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Peter Hammill - The Storm  (Before The Calm) CD (album) cover

THE STORM (BEFORE THE CALM)

Peter Hammill

 

Eclectic Prog

3.29 | 12 ratings

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Neu!mann
Prog Reviewer
3 stars It's hard to explain the enduring appeal of Peter Hammill's music, but maybe it has some connection to the fact that his career has always run on a parallel track somewhere removed from the main sequence of Progressive Rock fashions. At a time when musicians were renowned for their virtuoso chops, Hammill was the notable exception. He was hardly an Emerson or Wakeman on the piano, and to his credit never aspired to such. He couldn't play electric guitar (actually he played it a lot, but by his own admission loudly rather than well). And when he performed his own drumming on some of his solo albums the results had to be camouflaged behind a polite veil of studio cosmetics.

Which may be why, unlike many of his Prog contemporaries, he was so little affected by the Punk Rock revolution (foretold, by the way, in the old VAN DER GRAAF GENERATOR song "Scorched Earth"?). Hammill was never a rock star; he was a singer/songwriter, plain and simple. In other circumstances he might even have been a great folk singer, if there hadn't always been a dark and complicated corner of his psyche needing constant attention.

The darkness may have mellowed over the years, but there will always be a shade of punk to his poetry. And in typically long-winded fashion that leads me to this compilation CD, one of a series released in the early 1990s by Virgin-Universal for various groups ranging from Lindisfarne to Captain Beefheart to Devo. VAN DER GRAAF GENERATOR earned one (the excellent "I Prophesy Disaster"), but it required two separate discs and 35 total tracks to even hint at the breadth and scope of Hammill's solo career.

The complimentary twin disc idea is attractive: this one, as suggested by its title, concentrates on his louder, guitar-driven workouts, while the companion volume "The Calm (After the Storm)" focuses on his quieter, more reflective efforts. Both cover what would now have to be called his early period (although a lot of it still seems fresh to my memory) from 1970 through 1986, a span of 16 years during which he released 15 (count 'em) studio albums-not to mention the entire VDGG discography.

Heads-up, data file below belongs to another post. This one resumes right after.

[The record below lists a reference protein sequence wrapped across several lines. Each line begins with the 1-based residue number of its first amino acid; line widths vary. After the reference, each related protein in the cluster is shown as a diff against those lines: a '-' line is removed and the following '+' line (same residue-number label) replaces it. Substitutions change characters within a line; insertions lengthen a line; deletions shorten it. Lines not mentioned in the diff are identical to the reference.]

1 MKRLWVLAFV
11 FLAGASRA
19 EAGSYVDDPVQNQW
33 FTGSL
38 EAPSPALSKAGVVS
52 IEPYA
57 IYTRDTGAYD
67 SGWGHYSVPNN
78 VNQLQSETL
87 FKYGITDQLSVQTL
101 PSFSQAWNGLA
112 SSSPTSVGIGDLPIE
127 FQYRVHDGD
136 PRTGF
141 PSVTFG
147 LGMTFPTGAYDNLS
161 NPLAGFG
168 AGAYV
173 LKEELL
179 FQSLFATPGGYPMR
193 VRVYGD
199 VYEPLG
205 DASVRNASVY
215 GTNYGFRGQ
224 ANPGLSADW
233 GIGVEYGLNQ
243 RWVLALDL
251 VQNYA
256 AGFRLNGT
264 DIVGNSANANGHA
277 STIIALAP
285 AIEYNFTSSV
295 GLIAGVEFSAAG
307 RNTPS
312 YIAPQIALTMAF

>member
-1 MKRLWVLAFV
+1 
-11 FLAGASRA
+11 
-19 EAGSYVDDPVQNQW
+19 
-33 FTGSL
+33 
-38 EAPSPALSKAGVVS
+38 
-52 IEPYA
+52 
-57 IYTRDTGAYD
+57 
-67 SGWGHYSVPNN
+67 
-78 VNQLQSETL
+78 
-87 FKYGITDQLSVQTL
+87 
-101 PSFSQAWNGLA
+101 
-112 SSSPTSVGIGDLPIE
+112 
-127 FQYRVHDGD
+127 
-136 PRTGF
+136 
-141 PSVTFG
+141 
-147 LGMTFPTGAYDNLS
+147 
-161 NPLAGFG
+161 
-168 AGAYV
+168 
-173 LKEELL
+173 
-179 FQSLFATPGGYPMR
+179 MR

That's a lot of territory, but this half of the collection is a bit lopsided. Out of a generous total of 17 tracks here, 10 are taken from only three albums: "Nadir's Big Chance" (of course), "Sitting Targets", and "Skin", one of the under-achievements of Hammill's 1980s catalogue. You can expect some gaping holes in the chronology: where, for example, is the song "Modern", from "The Silent Corner and the Empty Stage"? Or the lively "Mr. X. / Faculty X" medley from "PH7"?

I suspect any dedicated fan (and there's no such thing as a merely casual Peter Hammill fan) could easily compile their own version of this CD, with better results. But it's nice to hear so many of his foot-stompers gathered together under the same umbrella, and despite the entirely random organization the songs flow well from one track to the next.

But the highlight of the collection is Hammill's own notes in the CD booklet, briefly introducing each selection. Not unlike his lyrics, the writing shines with unsentimental self-analysis and sometimes wry, deprecating humor ("what a silly song", he says about "Birthday Special", off the "Nadir" album). There's also more than one verbal snapshot of the creative process in action: he claims you can hear him re-tuning his electric guitar, in mid-solo (!), during the song "Lost and Found", and tells how the tape experiment "Energy Vampires" was recorded in midwinter in an unheated rented house, with the singer wearing as many sweaters as his bony frame would support...hardly your typical high-flying rock 'n' roll studio session.

Of course, he can crank up the Stratocaster all he wants, but as any real Peter Hammill connoisseur will tell you it's the man's voice alone that makes (or calms) the musical storm. Was it his pal Bob Fripp who compared Hammill's singing to Hendrix playing guitar? Pete and Jimi; now that would have been a duet to remember.

Neu!mann | 3/5 |

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